[NOTE: See updated post here]
In 2017, the Governor vetoed legislation, S.22, to legalize marijuana in Vermont. However, the Administration has since created the Governor’s Marijuana Advisory Commission to review outstanding issues and options for legalization, and has indicated potential support for legislation in 2018.
This will therefor continue to be an important issue for manufacturers and other employers. Among the many issues raised by this question are workplace safety and hiring challenges facing Vermont employers. This is especially acute for manufacturers and companies relying on government contracts.
AIV is conducting a confidential survey of employers to ensure that these issues are part of the ongoing debate and to identify additional issues. Responses to this survey will be used only in the aggregate.
We encourage you to complete this confidential survey, and please don’t hesitate to contact us at email@example.com if you want to discuss this matter further.
Click here for the survey.
Of particular concern, legislation under discussion to date has and continues to fail to address significant problems with Vermont’s workplace drug testing laws. Drug testing reform is a priority for AIV — the issue is discussed generally below and employers interested in more information or options for engaging on this issue are encouraged to contact us at firstname.lastname@example.org.
Problems with Vermont’s Workplace Drug Testing Laws
Apart from testing job applicants and testing under preempting federal rules (such as for CDL drivers, defense and other federal contract work, etc.), Vermont’s workplace drug testing rules can easily be argued to be the most restrictive in the nation. Many states do not even have specific state laws, giving employers full discretion within the bounds of federal laws for non-discrimination, ADA protections, and the like. Those states that do have their own laws tend to allow or even require testing on reasonable suspicion, after accidents, and other circumstances — in some cases even at random.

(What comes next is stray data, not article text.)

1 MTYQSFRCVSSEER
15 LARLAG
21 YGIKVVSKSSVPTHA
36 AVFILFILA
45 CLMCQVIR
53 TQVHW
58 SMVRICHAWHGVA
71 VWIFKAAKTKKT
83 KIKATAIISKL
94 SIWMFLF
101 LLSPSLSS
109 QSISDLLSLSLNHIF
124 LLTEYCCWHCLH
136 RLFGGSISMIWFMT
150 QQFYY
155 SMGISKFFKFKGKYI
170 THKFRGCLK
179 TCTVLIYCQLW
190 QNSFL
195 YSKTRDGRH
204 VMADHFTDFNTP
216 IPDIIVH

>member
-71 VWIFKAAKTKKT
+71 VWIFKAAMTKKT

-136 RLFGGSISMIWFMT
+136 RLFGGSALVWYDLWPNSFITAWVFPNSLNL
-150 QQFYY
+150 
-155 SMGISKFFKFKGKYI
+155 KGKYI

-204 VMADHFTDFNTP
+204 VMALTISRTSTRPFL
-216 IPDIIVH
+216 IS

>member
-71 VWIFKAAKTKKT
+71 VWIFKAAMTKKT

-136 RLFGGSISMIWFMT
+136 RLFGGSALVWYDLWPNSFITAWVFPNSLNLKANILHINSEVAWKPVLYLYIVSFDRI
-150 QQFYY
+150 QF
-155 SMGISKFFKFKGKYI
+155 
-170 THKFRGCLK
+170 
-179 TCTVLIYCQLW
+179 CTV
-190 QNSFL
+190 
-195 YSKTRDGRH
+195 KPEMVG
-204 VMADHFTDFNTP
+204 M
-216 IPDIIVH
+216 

In contrast, Vermont employers can only test employees when they can show probable cause (a much higher standard than reasonable suspicion). If an employee tests positive, the employer cannot discharge them and instead must put them through a drug rehabilitation program. After rehabilitation, an employer cannot test the employee again unless they can again show probable cause. Only after failing such a test after rehabilitation can an employer discharge the employee for violating the employer’s drug policy.
AIV has recommended that employers who have a written drug testing policy and clear notice to employees of what that policy entails be allowed to test in cases of reasonable suspicion, as part of scheduled company-wide testing, as a follow up on rehabilitation, and after accidents. Referral to rehabilitation would be optional for the employer. Discipline up to and including discharge would be allowed for any failed test or refusal to submit to a test. The existing disqualification for workers’ compensation for accidents caused in part by intoxication would be clarified, as would be the category of disqualification for UI benefits for someone discharged for violating an employer’s workplace drug policy.
AIV will be working on renewed efforts to address these issues and concerns in the next legislative session. As noted above, employers interested in more information or options for engaging on this issue are encouraged to contact us at email@example.com.